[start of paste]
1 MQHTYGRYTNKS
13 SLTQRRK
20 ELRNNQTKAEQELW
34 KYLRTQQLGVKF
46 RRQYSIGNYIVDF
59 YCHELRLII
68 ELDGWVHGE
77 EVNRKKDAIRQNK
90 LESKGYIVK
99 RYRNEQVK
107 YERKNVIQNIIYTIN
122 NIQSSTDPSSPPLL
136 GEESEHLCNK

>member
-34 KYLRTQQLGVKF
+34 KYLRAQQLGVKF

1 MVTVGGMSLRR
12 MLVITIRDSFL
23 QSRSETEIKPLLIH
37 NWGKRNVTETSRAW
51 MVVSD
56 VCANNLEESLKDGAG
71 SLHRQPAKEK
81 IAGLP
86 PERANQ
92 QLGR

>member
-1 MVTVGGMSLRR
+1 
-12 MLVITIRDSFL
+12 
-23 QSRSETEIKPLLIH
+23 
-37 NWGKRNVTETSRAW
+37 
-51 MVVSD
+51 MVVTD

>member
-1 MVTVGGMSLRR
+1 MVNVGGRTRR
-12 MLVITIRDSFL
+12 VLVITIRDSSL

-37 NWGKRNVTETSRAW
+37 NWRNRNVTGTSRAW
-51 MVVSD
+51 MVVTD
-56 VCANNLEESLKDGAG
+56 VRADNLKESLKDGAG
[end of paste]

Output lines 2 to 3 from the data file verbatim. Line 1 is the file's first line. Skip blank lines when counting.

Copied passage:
13 SLTQRRK
20 ELRNNQTKAEQELW